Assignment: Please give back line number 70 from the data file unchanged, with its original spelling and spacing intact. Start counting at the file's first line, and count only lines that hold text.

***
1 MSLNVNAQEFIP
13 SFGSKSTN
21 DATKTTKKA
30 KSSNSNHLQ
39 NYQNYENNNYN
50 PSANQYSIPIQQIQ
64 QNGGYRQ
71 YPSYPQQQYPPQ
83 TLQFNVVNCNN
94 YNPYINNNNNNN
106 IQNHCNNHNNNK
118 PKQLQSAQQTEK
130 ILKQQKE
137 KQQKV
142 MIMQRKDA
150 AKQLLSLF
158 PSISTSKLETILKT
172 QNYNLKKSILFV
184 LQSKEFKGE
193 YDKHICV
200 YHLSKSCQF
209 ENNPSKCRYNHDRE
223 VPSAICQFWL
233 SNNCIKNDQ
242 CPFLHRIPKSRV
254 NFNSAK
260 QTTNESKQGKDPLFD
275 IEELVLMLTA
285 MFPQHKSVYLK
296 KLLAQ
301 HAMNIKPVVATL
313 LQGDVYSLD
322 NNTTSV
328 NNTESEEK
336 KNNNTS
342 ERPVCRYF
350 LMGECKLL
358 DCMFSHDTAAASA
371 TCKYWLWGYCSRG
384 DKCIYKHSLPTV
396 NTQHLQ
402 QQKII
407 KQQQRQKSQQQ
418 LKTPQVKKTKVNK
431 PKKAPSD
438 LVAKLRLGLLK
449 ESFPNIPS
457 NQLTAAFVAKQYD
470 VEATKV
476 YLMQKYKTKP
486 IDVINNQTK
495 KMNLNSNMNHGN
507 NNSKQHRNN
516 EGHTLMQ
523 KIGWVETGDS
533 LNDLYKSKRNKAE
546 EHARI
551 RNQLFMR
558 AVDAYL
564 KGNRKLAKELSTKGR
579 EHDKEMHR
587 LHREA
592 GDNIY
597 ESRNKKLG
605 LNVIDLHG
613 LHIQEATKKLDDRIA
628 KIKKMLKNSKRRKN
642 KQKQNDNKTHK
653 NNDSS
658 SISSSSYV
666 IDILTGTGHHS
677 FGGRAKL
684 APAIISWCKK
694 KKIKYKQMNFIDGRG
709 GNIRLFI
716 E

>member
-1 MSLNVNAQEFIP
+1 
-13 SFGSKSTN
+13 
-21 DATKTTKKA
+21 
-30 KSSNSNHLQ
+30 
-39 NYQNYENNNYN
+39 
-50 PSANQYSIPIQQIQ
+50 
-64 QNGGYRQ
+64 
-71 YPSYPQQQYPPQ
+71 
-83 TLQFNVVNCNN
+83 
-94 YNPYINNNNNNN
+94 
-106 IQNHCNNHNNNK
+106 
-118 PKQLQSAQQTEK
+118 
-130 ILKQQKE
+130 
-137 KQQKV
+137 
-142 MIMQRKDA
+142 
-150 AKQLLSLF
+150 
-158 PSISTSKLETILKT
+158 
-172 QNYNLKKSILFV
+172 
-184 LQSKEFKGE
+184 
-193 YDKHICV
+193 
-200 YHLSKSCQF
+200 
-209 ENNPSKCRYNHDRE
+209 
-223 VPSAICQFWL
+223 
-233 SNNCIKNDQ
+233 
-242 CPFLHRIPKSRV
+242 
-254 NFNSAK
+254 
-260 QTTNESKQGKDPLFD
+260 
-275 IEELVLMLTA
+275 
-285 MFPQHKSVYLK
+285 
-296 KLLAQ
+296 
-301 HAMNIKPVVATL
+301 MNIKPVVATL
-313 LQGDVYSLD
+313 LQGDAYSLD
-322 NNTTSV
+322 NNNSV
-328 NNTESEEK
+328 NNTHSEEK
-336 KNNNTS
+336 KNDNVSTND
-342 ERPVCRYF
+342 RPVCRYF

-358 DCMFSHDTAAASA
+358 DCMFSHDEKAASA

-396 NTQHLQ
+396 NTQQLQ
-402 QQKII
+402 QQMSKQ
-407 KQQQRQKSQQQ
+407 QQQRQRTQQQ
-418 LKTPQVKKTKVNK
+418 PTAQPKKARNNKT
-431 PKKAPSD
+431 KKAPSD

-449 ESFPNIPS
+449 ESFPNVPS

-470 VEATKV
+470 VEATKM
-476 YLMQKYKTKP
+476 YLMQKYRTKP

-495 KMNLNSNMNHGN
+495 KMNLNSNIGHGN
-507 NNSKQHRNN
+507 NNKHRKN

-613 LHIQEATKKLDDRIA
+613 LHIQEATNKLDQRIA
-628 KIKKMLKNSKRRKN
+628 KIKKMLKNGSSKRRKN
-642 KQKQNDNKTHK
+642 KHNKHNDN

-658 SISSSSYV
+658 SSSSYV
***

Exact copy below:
658 SISSSSYV